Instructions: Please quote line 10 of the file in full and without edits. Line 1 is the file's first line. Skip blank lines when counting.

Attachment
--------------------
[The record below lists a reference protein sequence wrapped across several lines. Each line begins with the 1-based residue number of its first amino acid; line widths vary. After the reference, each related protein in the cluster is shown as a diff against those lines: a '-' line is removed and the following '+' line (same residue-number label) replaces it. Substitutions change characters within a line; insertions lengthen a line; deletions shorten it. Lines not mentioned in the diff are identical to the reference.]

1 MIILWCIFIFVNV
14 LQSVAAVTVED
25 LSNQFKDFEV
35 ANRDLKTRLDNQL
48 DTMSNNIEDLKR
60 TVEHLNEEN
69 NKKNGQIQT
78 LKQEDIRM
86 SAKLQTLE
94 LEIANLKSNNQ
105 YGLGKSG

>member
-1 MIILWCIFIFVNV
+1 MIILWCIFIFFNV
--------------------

86 SAKLQTLE